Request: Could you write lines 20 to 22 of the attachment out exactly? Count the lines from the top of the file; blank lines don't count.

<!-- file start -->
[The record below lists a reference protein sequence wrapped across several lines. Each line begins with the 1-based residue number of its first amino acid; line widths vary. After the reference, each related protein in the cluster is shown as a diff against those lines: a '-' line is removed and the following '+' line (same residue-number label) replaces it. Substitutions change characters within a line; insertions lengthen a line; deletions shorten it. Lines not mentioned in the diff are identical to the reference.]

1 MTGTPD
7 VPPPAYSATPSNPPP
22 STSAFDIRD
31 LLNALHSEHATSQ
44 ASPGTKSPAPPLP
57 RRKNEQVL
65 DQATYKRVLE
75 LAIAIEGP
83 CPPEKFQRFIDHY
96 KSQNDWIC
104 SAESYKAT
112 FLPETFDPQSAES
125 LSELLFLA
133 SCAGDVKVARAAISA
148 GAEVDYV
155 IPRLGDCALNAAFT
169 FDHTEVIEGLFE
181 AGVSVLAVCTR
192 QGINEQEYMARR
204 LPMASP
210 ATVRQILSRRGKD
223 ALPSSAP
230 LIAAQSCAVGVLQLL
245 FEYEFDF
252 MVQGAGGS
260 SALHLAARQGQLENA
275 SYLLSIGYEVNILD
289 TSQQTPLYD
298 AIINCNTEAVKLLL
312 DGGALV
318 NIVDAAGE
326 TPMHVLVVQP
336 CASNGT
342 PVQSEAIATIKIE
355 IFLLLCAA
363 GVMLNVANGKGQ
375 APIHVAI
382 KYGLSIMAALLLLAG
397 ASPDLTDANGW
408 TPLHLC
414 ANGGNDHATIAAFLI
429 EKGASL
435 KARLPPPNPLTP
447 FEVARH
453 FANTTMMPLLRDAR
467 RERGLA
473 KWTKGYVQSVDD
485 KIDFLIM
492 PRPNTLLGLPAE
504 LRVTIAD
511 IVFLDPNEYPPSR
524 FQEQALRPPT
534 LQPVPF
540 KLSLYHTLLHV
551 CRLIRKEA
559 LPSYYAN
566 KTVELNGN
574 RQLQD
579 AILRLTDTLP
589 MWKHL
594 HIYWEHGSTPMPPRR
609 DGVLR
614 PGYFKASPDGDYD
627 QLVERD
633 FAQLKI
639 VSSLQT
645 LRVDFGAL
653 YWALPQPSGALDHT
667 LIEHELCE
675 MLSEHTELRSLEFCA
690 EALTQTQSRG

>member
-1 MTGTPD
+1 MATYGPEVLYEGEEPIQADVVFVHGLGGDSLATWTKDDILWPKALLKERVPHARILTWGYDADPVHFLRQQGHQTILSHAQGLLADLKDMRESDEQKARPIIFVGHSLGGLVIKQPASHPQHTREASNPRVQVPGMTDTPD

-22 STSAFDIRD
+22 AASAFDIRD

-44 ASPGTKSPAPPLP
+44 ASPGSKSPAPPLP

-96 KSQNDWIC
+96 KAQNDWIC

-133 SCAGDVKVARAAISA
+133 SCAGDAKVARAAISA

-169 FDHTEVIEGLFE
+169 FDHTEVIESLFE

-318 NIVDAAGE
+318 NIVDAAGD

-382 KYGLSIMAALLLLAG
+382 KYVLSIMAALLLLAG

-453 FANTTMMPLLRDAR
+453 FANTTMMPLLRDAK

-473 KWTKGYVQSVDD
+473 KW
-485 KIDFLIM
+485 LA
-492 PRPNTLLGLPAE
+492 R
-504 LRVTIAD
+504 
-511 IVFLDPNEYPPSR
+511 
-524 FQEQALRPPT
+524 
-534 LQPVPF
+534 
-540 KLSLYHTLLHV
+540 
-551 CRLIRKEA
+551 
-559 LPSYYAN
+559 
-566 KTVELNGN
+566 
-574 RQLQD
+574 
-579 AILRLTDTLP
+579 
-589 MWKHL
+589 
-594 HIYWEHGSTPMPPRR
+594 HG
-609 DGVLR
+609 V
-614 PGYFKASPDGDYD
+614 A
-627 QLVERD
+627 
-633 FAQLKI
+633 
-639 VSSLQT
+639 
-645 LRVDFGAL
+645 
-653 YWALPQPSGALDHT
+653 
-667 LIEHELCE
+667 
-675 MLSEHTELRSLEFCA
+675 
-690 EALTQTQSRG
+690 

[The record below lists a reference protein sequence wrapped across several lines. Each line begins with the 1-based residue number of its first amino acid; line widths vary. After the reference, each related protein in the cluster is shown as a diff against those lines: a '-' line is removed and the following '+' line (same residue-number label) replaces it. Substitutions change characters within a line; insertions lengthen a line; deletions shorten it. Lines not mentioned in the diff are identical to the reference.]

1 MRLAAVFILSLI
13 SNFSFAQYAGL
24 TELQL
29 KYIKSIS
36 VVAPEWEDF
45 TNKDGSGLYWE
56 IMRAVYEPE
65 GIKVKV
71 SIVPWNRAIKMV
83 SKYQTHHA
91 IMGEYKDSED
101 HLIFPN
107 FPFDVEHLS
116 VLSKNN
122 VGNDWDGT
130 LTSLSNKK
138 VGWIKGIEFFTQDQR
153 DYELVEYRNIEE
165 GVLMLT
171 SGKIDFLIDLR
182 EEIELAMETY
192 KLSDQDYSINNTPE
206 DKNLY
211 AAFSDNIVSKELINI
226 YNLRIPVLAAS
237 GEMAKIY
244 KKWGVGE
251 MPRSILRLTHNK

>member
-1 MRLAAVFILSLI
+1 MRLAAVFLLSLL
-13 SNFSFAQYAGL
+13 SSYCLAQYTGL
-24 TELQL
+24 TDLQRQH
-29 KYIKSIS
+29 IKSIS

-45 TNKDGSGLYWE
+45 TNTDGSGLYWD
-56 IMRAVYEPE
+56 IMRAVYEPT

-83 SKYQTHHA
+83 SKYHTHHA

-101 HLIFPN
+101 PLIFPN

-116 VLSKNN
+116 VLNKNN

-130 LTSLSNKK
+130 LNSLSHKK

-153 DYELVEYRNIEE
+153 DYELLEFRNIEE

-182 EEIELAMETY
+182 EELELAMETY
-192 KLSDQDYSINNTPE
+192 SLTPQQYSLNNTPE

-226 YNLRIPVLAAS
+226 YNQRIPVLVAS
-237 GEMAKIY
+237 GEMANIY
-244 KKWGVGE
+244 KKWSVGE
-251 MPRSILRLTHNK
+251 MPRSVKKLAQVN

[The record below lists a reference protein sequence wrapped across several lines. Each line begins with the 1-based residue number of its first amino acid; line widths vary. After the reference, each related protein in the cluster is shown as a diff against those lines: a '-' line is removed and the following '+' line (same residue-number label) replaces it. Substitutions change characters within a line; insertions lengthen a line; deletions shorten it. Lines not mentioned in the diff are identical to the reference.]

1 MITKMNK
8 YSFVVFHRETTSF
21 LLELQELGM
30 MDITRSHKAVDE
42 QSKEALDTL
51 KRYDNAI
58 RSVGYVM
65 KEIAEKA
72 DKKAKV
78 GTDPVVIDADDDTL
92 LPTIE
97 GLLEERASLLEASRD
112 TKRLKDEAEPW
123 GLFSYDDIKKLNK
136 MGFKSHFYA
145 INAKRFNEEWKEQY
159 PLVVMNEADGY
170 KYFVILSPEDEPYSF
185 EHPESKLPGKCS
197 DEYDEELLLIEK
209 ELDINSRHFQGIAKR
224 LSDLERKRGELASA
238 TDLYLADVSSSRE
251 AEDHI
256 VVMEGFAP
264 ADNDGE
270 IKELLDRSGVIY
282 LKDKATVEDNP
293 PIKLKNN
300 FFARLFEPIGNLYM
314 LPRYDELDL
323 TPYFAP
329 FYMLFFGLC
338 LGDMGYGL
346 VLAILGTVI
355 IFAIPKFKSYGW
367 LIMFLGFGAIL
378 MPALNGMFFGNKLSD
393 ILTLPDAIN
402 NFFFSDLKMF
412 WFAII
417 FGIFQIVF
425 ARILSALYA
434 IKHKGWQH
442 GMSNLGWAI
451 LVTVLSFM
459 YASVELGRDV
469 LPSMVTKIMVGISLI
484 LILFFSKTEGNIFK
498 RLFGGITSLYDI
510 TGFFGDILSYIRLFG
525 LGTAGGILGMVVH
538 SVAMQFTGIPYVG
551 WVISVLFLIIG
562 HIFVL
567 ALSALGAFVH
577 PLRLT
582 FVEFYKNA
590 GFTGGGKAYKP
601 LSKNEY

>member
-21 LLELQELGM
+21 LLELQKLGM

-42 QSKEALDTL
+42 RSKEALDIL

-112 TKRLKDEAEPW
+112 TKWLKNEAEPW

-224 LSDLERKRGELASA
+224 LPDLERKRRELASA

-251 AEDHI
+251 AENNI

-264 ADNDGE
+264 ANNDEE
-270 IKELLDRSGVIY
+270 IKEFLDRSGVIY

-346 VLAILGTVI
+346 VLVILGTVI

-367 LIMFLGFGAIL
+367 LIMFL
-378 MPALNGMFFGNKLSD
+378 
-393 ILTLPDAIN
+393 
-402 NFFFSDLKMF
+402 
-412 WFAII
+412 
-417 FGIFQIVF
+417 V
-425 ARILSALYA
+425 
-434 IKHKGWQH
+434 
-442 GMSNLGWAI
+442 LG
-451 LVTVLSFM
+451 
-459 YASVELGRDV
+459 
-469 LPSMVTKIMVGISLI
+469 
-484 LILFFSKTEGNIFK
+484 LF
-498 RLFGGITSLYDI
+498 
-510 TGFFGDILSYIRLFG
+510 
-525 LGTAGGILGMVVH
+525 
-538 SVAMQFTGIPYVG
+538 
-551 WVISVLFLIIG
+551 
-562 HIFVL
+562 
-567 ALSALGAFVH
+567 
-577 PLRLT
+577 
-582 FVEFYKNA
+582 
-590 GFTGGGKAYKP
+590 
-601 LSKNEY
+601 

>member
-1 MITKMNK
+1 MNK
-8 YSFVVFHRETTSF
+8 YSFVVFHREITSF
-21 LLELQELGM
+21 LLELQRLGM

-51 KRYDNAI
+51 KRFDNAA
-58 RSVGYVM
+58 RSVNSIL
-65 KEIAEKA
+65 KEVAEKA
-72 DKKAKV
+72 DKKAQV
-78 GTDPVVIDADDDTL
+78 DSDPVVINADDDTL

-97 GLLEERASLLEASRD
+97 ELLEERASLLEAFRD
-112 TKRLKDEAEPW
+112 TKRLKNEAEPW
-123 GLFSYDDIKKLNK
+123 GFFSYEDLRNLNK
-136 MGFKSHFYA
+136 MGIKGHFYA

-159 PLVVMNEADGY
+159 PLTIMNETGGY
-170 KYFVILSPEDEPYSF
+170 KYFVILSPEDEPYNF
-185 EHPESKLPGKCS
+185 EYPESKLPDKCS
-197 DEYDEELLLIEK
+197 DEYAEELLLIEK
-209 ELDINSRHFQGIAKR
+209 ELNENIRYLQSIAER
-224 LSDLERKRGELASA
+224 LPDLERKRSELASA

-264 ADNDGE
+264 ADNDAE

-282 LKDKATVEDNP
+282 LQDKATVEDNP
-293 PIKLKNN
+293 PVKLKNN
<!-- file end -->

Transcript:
192 QGINEQEYMARR
204 LPMASP
210 ATVRQILSRRGKD